Shock (1977) Blu-ray Review
Blu-ray Release: January 18, 2022
Audio: English and Italian DTS-HD Master Audio 1.0 Mono
Subtitles: English, English SDH
Run Time: 92:31
Director: Mario Bava
Dora (Daria Nicolodi) moves back into her old family home with her husband, Bruno (John Steiner), and Marco (David Colin, Jr.), her young son from her previous marriage. But domestic bliss proves elusive as numerous strange and disturbing occurrences transpire, while Dora is haunted by a series of nightmares and hallucinations, many of them involving her dead former husband. Is the house itself possessed? Or does Dora’s increasingly fragile grip on reality originate from somewhere far closer to home? (From Arrow’s official synopsis)
At the end of his career, Mario Bava had earned the respect of his peers and the adoration of his successors, but his final films were all laborious affairs on one level or another. Following a bad preview screening, his most personal work, 1974’s Lisa and the Devil, was radically re-edited with new footage and retitled The House of Exorcism (Italian: La casa dell'esorcismo) the following year by producer Alfredo Leone in an awkward attempt to cash-in on William Friedkin’s Exorcist (1973). His next film, Rabid Dogs (Italian: Cani arrabbiati), began filming in 1973, was shelved before final inserts could be shot, and wasn’t officially released until 1995 – 15 years after Bava’s death at the age of 65. The same year, he started work on a project that crawled through pre-production and eventually started filming in 1977 with help from his son Lamberto, who, recognizing Bava’s melancholy, pressed his father to keep busy, while acting as his co-writer and assistant director. That project was eventually titled Shock (Italian: Schock), though not before being temporarily called La Casa 8, which would have branded it as part of a never ending series of faux sequels to Sam Raimi’s Evil Dead (Italian: La Casa, 1981). It was the last of Bava’s films released in his own lifetime and also, unfortunately, retitled Beyond the Door II in the United States in an effort to trick audiences into thinking it was a sequel to Ovidio G. Assonitis’ Exorcist rip-off, Beyond the Door (Italian: Chi sei?, 1974).
I can’t really continue without giving away certain elements of Shock’s storyline. Rest assured, the end twist is really more of a twist for the protagonist, rather than the audience, but I suppose anyone who wants to remain entirely spoiler-free for this particular 45 year-old movie should skip to the Video section.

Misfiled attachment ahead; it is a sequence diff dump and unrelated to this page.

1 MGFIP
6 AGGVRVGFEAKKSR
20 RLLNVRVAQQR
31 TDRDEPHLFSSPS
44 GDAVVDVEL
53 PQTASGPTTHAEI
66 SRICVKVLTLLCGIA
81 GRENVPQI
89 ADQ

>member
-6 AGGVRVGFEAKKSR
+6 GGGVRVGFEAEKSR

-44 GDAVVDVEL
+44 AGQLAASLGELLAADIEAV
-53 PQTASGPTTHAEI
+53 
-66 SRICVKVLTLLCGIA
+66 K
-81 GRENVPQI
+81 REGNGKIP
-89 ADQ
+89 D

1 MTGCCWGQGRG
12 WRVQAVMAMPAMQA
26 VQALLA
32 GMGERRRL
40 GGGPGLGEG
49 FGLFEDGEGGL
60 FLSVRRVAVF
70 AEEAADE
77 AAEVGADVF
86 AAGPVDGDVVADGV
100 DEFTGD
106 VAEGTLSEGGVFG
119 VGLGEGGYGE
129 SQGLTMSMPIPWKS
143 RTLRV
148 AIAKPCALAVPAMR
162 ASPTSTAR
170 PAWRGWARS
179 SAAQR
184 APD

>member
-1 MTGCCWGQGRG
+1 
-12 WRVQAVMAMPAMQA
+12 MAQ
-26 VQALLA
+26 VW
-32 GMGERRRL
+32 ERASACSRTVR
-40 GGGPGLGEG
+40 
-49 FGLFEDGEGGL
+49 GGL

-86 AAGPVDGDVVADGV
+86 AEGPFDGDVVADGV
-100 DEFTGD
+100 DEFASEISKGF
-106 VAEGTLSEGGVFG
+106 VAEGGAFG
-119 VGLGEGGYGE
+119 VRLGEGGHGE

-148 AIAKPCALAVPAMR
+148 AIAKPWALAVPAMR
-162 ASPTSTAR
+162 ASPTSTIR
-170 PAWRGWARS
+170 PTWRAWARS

Despite lasting attempts to connect Shock to another Italian Exorcist clone, its closest kin is Roman Polanski’s Repulsion (1965) and similar films about neurotic, possibly violent women being haunted by mental illness, such as Robert Altman’s Images (1972) and Lucio Fulci’s Lizard in a Woman’s Skin (Italian: Una Lucertola con la Pelle di Donna; aka: Schizoid, 1971). There is an element of evil/possessed child that sets Shock aside from other Repulsion template films, but Bava is drawing upon Richard Donner’s The Omen (1976) and killer kid movies, like Mervyn Leroy’s The Bad Seed (1956), about as much as Friedkin’s film. The script went through many phases while Lamberto Bava attempted to find funding and get his father involved. According to various interviews,* Lamberto began his script using Dardano Sacchetti’s loose adaptation of Hillary Waugh’s The Shadow Guest (pub: 1971), then changed gears after being inspired by French author Guy de Maupassant’s 1887 short story Le Horla. Lamberto never seems to have mentioned Polanski, Friedkin, or Donner’s films as influences, instead citing Stephen King novels as examples of “more contemporary” horror sources. Naturally, the other credited writers, Francesco Barbieri and Alessandro Parenzo, had their own inspirations, as did Mario Bava himself, who worked on the script during filming.
In Italian Gothic Horror Films: 1970 - 1979 (McFarland & Company, 2017), Roberto Curti comments on the manner in which Bava subverts traditional Gothic imagery and archetypes in an effort to modernize the formula:
Anxiety does not blossom from the sublime, but comes out of the ordinary: the haunted mansion is not a castle or a princely palace, but an anonymous house in the suburbs; Daria Nicolodi’s character is not a triumphant princess of evil, but a quiet, middle-class house-wife who fixes sandwiches in the kitchen for her friends…